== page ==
DULUTH – While not quite the $23 million in upgrades a consultant recommended last month, Spirit Mountain is planning some major work that its interim director said will better make the public ski hill a "community resource."
"It is a community resource, and we know we need to be accountable for the investments we make," interim Executive Director Ann Glumac told the Duluth City Council on Monday night. "We cut our expenses and some of our hiring plans and that has resulted in an operating profit for this fiscal year (that) we will be able to invest in our capital needs."
Investment proposals include: a free skating rink at the Grand Avenue Chalet; new rental equipment; mountain bike trail development; beginner area improvements; and a lounge.
Glumac said revenue was up 17% over last season's $5.4 million but did not share specifics, saying figures would be available in June. Warm weather ended this year's ski season a week early and delayed a full opening in November. The pandemic cut short last season as well.
The plan, Glumac said, is to put the city's $475,000 in tourism tax payments and the hill's profit toward infrastructure needs and new investments.
"We don't intend to use those dollars for day-to-day operations," Glumac said. "We want to be able to generate the revenue we need to operate."
What will be accomplished this year remains to be seen, but Duluth City Council Member Joel Sipress said that "it's extremely important we demonstrate some success."
"Show what we can accomplish with a little before we start asking for a lot," he said.
The SE Group, a ski industry consultant firm, found that by investing $23 million in the mountain, Spirit would be "achieving healthy operating margins that would allow it to weather weaker seasons, reinvest in maintenance and service its debt toward being a self-sustaining operation."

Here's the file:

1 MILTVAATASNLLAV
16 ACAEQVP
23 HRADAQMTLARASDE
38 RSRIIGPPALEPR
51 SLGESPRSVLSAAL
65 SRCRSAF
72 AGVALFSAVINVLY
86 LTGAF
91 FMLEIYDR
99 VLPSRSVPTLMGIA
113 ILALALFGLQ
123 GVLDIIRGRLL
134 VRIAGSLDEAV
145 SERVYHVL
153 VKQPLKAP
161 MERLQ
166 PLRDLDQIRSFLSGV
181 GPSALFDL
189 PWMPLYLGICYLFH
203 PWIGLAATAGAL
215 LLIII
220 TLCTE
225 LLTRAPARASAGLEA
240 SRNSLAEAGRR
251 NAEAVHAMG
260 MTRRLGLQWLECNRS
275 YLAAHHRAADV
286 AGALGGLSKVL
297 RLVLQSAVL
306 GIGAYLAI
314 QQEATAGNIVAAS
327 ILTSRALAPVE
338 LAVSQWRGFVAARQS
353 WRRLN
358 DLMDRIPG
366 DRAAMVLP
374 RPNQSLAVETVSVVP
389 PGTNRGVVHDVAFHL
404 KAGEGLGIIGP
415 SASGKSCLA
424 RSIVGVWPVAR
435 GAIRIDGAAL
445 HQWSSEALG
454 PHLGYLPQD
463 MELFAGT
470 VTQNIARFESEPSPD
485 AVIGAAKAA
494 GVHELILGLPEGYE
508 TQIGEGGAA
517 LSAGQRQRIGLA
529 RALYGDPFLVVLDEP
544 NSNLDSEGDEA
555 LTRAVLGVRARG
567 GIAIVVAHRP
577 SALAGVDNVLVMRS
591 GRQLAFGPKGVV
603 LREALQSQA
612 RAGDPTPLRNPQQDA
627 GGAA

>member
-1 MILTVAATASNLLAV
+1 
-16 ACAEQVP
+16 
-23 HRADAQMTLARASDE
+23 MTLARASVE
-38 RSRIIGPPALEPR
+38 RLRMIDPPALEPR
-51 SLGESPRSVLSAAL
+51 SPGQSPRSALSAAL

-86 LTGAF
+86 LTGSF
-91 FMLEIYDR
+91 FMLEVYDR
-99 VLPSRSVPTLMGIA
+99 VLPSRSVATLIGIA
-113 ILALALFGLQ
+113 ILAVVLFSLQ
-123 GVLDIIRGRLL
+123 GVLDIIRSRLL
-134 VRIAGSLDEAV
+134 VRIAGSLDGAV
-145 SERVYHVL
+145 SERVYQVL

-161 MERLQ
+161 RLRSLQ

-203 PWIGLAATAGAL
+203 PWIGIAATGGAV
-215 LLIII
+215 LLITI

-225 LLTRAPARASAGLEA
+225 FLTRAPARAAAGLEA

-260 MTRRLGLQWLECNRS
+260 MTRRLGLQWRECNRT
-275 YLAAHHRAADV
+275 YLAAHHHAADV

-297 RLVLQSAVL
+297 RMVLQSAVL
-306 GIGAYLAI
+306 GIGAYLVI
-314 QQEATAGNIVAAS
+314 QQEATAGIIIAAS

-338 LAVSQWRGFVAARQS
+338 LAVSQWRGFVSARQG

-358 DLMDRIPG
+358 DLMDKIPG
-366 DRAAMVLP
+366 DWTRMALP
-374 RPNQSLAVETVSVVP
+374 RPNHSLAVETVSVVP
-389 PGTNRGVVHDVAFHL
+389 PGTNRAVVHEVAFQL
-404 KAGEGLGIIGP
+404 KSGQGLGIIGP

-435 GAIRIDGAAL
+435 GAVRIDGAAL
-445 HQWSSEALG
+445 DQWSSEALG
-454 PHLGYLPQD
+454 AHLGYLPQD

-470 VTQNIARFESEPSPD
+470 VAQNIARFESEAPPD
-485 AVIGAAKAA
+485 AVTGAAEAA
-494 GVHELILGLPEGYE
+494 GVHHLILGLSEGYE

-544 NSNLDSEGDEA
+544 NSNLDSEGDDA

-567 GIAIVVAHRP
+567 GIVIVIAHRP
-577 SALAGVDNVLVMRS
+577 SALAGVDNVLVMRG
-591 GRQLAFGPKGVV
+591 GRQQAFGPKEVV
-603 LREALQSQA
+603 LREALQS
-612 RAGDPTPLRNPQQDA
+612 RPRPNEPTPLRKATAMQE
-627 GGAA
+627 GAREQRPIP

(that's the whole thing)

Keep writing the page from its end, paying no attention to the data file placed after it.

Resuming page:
The city has spent an average of $1.2 million in tourism taxes each year for the past five years supporting Spirit Mountain, including a $235,000 bailout in December 2019 and $300,000 on a lift last fall.
For the mountain's next fiscal year, which starts in May, Glumac expects $5.2 million in revenue, which would be a 3% decrease from the fiscal year that ended in April 2020.
"We've seen steady growth over the past several years but we're not counting on that for our planning," she said. "We want to build a modest cash reserve, a savings account if you will. We want to be able to have that safety net."
A city task force made no specific spending recommendations but pointed out in a report "investment in maintenance of this aging resource has been sporadic to nonexistent," beyond what's needed for safe operations.
Glumac said Spirit Mountain will be meeting some of the report recommendations by hiring "guest ambassadors" to check every ticket on every lift; increasing ticket, pass and rental prices except for midweek at the Adventure Park; and making the Grand Avenue Chalet "Spirit Mountain Recreation Area Headquarters."
"This would really encourage our residents and our visitors to see … everything it has to offer," she said.
Glumac also said she may stay on as interim executive director longer than originally planned as changes continue and the mayor-appointed board that oversees the mountain is hesitant to bring a new leader on during the transition.
"I'm certainly willing to do that and the board seemed interested," she said.
City Council Member Gary Anderson said the board should bring its own recommendation to the council based on the SE Group and task force reports.
"I would rely heavily on the recommendations of the board as to what decision I would make," he said. "I would encourage the board to look at that very seriously."
Brooks Johnson • 218-491-6496